South Norfolk churches are stronger together
For over ten years the churches in Poringland and Framingham Earl, just south of Norwich, have enjoyed a "light touch" formal relationship. Kevin Gotts reports.
Under the banner of "Churches Together" the Anglican, Methodist, Roman Catholic and Free Churches have pooled together a number of resources and concentrated on what they have in common to help build the Kingdom of God.
Anglican Rector Robert Parsonage explains: "Together we are greater than the sum of our parts, pooling resources makes sense, especially in a rural setting."
Besides activities including shared services, luncheon club, Good Friday processions, Harvest lunch and a joint Christmas Card sent to some 2,500 homes, perhaps the biggest impact has been on working with children and young people. With the comprehensive support of Norwich Youth for Christ, the Churches Together are funding youth worker Pete Tyson for 20 hours a week.
"While it has been a challenge and struggle to meet costs, God has been faithful. The youth work also helps glue our Churches Together relationship," adds Robert.
More recently the "New Day" conference, a gathering of some 6,000 youth from across the UK and overseas, converges at the Royal Norfolk Showground. Here the Churches Together financially and practically invite and support 50 young people to be involved in the two parishes.
Over the years activities have included car washing, litter picking, visiting a nursing home and this year carrying out the "Who Cares" survey. "This impacts our community and we believe gives a positive view of young people motivated by their faith," says Robert.
Youth Worker Pete Tyson said of his work in this community: "It's a privilege to be part of such a strong ecumenical group which is joined together by its passion for sharing Jesus with young people. 4D Youth Project has been running for about 10 years and there have been three youth workers in that time, each building on what had been achieved by the previous leader.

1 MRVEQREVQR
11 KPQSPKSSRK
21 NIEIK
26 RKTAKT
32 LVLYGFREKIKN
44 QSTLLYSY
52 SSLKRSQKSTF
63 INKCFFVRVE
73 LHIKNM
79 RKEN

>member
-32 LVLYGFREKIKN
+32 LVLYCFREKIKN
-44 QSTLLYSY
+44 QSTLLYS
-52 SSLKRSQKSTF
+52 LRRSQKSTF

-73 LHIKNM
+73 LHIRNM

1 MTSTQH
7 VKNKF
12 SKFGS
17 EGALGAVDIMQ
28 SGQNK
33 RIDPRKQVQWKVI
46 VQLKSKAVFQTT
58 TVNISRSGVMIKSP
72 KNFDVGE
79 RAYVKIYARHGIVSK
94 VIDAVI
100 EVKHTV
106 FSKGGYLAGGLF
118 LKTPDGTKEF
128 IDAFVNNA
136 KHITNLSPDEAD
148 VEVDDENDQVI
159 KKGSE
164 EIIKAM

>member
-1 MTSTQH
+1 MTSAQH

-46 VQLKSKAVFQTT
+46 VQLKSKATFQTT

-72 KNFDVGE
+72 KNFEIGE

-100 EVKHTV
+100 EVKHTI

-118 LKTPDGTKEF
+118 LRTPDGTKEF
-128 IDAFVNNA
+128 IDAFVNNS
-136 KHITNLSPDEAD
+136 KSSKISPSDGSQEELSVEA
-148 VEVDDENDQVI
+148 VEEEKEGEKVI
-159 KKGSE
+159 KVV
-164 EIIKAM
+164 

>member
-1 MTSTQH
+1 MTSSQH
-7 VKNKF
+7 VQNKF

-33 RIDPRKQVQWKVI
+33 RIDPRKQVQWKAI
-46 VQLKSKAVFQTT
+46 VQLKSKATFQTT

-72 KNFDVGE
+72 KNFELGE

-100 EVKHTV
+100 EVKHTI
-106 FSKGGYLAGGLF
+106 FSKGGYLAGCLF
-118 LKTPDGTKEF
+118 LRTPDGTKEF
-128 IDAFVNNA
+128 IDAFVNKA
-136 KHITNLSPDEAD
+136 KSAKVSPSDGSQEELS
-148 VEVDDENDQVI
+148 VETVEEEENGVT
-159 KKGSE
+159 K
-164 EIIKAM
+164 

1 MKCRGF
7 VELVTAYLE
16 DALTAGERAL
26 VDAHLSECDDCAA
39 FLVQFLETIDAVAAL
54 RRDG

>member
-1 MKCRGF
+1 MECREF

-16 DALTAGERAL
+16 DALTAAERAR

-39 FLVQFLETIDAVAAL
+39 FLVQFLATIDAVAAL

"I get really excited by being able to share faith with young people. What's even more exciting is that I get to do it with a varied mix of brothers and sisters from very different churches and expressions of Christianity.
"All of us coming together with our range of gifts, talents and experiences mean that the young people we serve get an excellent and enriching service. Everything we do is underpinned by love and our calling to share the Good News with young people. My job is the best job in the world!"
Robert is the longest serving minister in the churches together group, since his installation in 2001, and he has found that the newer leaders from the other churches share enthusiasm and commitment, enjoy the fraternity and learn from each other.
Robert concludes: "We are a diverse group with a love for each other where we choose to focus on our love for Jesus Christ and building up the Kingdom of God. In some ways we are like a "fresh expression" of church, in that we are trying to make ourselves relevant to the 21st century, and this makes sense to a lot of people outside the church."
Pictured above is a Churches Together gathering in Poringland.